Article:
A governor waives most small business taxes in his state, and attacks the core principle of taxation, Nigerians rejoice – he is fighting for the masses. Yes, why should we pay taxes when there is no government in our lives? Every respectable company in Nigeria runs a local government operation, providing its water via borehole, electricity via generator and security via private security guards. Government is invisible! We know those things – Nigeria is not working. Yet, what will make Nigeria work is not killing taxation but by demonstrating that taxes can work for the people, and then using that construct to stimulate them to pay more. Until Nigeria can get people to understand that taxation is part of being a citizen, we have no future.
Yes, many have shared the clip of the Governor of Cross River state, Ben Ayade, who waived most taxes in his state. While his post Covid-19 tax waivers are commendable, his broad statement should not be celebrated blindly. He attacked the tax system, making a case that governors should not make. For Nigeria to rise, governors have to find ways to deepen their tax bases, and then use the resources judiciously. Like I noted in the Platform, people willingly pay taxes when taxes are working in their lives! But that does not mean we have to give them excuses not to pay. Why? The promises of all politicians are taxes of the citizens. When that tax is not available, nations fade.
I respect His Excellency but his argument is flawed. Tax should not be based on scale of business but profit, as contained in the Nigerian tax ordinances. People should pay taxes as that builds a system we all depend on – affordable public schools, at least. If you are in any government university or polytechnic and paying less than N300,000, thank tax payers for that possibility when private schools continue to hit new heights on fees and tuition.
You tax a man that makes N30,000 as a teacher while the man who owns 20 goats selling two every market day does not pay tax. Mr. Governor, in his thesis, where farmers should not be taxed will be comfortable with that. The construct is that only those that have formal employment should pay taxes in Nigeria even though some of them are still very poor! Yes, the farmers, carpenters, cab drivers, etc are not paying, but that does not mean that is normal. We have to work hard to change that even if they have to pay N50 in a year provided that was based on their profits. Government does not need to have directly helped in your farming before it can have the rights to tax the profits from your farming.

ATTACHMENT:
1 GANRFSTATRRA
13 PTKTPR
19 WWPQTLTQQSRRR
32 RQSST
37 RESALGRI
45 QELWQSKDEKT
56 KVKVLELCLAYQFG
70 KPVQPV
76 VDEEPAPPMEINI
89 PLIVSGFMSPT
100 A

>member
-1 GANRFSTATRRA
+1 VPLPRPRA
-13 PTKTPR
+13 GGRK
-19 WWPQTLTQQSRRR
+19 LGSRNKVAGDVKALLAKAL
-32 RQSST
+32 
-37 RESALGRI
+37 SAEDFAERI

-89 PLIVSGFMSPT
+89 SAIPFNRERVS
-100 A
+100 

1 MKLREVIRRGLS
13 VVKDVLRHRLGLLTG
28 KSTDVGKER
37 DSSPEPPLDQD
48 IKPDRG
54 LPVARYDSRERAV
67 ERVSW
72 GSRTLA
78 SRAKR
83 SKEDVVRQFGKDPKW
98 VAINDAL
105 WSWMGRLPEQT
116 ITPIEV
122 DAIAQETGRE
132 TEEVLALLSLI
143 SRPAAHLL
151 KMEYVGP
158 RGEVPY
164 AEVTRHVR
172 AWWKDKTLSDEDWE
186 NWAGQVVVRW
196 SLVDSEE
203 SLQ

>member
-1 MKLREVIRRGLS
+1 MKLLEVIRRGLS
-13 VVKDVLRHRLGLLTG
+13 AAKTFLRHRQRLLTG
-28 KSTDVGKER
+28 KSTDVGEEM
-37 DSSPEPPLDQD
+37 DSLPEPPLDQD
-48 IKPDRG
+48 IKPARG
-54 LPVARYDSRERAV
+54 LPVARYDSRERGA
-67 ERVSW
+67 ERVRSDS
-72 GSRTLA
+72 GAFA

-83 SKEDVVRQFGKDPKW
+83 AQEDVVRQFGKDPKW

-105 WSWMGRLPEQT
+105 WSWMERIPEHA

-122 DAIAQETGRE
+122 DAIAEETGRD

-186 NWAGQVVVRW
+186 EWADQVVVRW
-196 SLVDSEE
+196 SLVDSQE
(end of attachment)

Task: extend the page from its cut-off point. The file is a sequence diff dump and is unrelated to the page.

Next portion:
Governor is a politician but his state will not advance on this muddling tax policy. He can suspend tax payment during a pandemic. That is fair, but making collection of tax to be seen as an evil system is recklessness.
What Mr Governor needs is a tax collection system which follows the law: find an efficient way to tax profit whether from a big or small company. Linda Ikeji blog was rumored to be making hundreds of millions of naira at a time. She probably had less than three staff. Many said no tax was paid. But if you check her revenue, she could have made more money than most insurance companies in Nigeria – most report less than one billion naira in revenue, yearly. Yet, they are hit with tax while those small profitable entities pay nothing.
This is my formula – prepare the minds of people that paying tax is part of being a citizen. Do not attack the tax system. Sure, you can suspend or waive during a pandemic but taxation is not evil. For more than twenty years, Nigeria has been working hard to re-orient the citizens on the necessity of paying taxes. We cannot make heroes out of those who now think asking people to pay taxes is a bad policy.
Yes, a governor should not send a different message. I will hope our leaders make that point because Nigeria’s problems of tomorrow will be anchored on our ability to pay taxes. More so, a state governor has limited control of taxation in Nigeria. The statement from the governor could make the work of federal tax collectors harder, as the citizens will see all of them as agents of the state, which the governor had mandated not to collect taxes. Practically, a governor cannot dictate most things on taxation in Nigeria. The man who sells acres of land and pays no VAT, and the man who sells dozens of cows and pays no VAT should not be given tools for excuses.
I commend Mr. Governor for waiving taxes during this hard time. We need the small businesses to thrive, for tomorrow. But taxation is not bad and no governor should preach that message. Our challenge is this: tax collection remains sub-optimal and governors like Ben Ayade should improve that system in Nigeria.
I COMMEND the tax waiver.
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